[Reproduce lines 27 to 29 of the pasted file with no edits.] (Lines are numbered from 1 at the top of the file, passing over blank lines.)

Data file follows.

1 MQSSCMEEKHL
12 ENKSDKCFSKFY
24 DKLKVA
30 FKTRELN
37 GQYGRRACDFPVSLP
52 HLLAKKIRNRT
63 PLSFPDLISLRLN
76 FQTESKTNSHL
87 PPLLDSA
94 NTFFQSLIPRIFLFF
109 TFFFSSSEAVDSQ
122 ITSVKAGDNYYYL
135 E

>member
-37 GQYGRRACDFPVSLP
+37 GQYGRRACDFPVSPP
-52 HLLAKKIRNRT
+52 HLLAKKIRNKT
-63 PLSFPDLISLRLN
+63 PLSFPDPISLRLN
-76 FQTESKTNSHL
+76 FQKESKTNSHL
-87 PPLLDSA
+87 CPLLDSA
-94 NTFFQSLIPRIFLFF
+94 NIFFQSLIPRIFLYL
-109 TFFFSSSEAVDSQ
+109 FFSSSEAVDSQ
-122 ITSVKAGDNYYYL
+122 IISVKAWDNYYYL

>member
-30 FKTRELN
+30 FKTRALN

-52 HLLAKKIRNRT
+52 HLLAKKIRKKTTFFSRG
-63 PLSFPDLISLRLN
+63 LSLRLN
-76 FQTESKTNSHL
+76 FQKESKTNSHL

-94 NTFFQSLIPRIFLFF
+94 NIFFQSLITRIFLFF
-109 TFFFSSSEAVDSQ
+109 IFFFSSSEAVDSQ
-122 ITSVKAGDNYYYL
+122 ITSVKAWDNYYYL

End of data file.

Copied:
-109 TFFFSSSEAVDSQ
+109 FFSSSEAVDSQ
-122 ITSVKAGDNYYYL